Why would a landlord ask a renter who's lived in apartment for several years to fill out a W9 form at lease renewal, or when taking a roommate off the lease? Are they allowed to do this?


The W9 is a standard tax form landlords need in order to properly deal with your security deposit, though many of them don't bother with it, says Sam Himmelstein, a lawyer who represents residential and commercial tenants and tenant associations

"New York law requires that the security deposit be put into a segregated trust account, with any interest designated as going towards the tenant," Himmelstein explains. "And banks generally won't allow you to open an account where the interest is paid to another person without that person filling out a W9, which includes giving them your social security number."

However, notes Himmelstein, while all landlords are technically supposed to open a separate account like this for your security deposit, "Many don't follow the law at all." (Hence, that you weren't asked to fill out one of these forms when you first moved in.) "I often find that sometimes if a landlord asks for a W9 out of the blue, it's not because they want to follow the letter of the law, but rather to have access to your social security number to investigate you in some way," he says. However, if they're asking for a W9 because  you're changing the names on the lease, they may legitimately want to check into the new tenants' finances. It's also possible that they're switching the bank account for the security deposit, and the new one requires a W9.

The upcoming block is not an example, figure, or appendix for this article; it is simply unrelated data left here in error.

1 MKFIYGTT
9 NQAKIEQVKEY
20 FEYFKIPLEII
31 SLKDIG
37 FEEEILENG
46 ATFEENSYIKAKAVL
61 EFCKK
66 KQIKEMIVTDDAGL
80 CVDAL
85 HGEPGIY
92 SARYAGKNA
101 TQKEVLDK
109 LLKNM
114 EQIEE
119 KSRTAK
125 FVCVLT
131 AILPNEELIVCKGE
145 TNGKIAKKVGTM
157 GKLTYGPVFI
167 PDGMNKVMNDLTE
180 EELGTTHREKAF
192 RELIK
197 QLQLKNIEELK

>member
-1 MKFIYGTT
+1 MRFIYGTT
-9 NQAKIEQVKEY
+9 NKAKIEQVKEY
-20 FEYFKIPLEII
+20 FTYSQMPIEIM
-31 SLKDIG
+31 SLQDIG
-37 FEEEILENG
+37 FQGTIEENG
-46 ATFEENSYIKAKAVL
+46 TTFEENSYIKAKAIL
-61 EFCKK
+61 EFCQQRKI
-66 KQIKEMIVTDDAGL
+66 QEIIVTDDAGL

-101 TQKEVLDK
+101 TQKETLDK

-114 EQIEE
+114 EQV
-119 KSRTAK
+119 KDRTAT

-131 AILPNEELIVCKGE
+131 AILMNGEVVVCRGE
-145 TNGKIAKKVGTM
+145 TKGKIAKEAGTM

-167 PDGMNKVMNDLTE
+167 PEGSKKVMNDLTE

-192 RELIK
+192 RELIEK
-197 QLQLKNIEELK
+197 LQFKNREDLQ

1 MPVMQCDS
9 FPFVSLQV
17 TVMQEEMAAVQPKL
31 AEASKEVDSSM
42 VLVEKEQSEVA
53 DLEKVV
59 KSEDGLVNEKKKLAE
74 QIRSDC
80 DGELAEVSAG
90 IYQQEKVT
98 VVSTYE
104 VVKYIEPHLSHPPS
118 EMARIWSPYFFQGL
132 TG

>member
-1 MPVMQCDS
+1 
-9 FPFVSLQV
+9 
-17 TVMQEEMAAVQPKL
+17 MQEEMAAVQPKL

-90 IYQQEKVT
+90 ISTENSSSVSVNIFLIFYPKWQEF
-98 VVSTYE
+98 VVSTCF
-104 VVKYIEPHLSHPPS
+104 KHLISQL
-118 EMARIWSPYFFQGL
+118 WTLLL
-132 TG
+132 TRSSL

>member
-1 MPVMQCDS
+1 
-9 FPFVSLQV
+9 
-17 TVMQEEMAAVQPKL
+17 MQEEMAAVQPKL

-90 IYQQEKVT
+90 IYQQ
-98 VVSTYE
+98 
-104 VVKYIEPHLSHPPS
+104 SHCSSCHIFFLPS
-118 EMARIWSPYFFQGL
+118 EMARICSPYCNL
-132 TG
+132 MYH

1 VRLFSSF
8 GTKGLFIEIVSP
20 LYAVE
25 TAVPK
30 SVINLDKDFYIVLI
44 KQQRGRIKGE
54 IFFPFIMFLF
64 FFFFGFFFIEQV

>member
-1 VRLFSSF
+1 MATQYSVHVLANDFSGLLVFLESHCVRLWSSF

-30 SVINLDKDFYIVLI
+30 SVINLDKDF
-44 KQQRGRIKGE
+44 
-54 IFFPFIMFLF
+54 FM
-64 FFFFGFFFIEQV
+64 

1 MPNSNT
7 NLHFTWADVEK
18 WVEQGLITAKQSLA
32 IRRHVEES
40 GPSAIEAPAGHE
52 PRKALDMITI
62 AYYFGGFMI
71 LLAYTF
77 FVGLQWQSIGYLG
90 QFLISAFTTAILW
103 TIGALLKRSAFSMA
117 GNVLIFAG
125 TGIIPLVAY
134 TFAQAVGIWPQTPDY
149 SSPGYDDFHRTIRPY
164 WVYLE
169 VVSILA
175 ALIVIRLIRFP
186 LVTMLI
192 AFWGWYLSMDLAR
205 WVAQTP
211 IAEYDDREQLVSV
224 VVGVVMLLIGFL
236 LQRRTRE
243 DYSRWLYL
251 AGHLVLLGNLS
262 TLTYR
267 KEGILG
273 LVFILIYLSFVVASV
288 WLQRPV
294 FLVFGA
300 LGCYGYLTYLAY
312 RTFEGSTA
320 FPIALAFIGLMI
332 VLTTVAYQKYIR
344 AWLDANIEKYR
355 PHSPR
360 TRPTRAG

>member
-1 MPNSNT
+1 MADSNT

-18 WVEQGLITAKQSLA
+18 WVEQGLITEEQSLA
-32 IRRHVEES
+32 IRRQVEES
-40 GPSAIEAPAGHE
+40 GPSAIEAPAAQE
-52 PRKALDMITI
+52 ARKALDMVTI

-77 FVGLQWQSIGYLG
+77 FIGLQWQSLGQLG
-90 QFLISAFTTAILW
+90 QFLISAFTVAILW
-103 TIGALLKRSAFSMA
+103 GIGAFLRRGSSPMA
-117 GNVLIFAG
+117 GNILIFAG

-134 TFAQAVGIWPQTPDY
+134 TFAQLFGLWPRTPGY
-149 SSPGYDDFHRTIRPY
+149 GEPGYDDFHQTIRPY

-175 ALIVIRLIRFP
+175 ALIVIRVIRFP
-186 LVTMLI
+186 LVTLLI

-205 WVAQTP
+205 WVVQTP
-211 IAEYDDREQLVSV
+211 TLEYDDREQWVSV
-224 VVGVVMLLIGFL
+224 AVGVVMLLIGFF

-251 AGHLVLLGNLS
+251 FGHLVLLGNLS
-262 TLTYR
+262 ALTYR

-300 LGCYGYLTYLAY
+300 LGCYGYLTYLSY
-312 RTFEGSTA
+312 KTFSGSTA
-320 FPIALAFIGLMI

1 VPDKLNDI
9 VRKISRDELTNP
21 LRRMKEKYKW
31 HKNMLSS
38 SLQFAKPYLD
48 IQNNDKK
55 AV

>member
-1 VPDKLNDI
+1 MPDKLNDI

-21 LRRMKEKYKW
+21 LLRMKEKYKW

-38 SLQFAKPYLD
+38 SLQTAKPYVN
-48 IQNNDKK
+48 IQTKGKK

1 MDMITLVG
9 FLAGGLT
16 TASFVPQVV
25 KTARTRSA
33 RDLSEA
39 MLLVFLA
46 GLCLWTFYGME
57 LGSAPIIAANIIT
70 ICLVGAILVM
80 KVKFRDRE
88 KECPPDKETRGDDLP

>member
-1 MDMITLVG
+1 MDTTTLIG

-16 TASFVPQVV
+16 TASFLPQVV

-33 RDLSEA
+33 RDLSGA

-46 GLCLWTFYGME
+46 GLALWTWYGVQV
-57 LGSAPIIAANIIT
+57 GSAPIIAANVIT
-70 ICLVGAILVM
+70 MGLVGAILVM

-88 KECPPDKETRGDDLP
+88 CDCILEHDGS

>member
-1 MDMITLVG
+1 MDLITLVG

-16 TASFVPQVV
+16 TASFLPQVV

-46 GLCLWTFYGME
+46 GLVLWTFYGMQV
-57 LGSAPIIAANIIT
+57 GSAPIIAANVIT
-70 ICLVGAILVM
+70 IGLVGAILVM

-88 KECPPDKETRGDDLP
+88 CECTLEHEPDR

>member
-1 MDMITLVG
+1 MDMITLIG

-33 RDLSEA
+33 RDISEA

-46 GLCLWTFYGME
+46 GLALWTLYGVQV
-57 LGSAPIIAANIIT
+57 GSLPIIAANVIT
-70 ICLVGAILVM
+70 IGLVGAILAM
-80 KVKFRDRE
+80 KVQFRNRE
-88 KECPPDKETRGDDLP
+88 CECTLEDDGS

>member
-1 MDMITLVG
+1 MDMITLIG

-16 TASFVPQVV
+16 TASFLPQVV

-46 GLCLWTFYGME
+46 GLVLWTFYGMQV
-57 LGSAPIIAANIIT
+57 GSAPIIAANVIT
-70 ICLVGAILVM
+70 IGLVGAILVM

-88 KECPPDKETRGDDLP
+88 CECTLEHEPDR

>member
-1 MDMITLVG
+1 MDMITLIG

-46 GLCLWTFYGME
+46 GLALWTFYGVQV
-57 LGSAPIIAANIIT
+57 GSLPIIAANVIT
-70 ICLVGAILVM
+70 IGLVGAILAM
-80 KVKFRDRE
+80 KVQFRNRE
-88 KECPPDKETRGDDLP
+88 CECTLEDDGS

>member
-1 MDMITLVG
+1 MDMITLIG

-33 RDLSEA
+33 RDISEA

In any case, the potential interest to be gained here is negligible. "The reality is that these days, the interest rate on a deposit is virtually nonexistent," Himmelstein says. And if you decline to fill out this new W9, he adds, "I generally tell clients that whatever you decide, I've never heard of a tenant getting in trouble for skipping the W9. The only thing you won't get is the nonexistent interest on your security deposit."

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Sam Himmelstein, Esq. represents NYC tenants and tenant associations in disputes over evictions, rent increases, rental conversions, rent stabilization law, lease buyouts, and many other issues. He is a partner at Himmelstein, McConnell, Gribben, Donoghue & Joseph in Manhattan. To submit a question for this column, click here. To ask about a legal consultation, email Sam or call (212) 349-3000.


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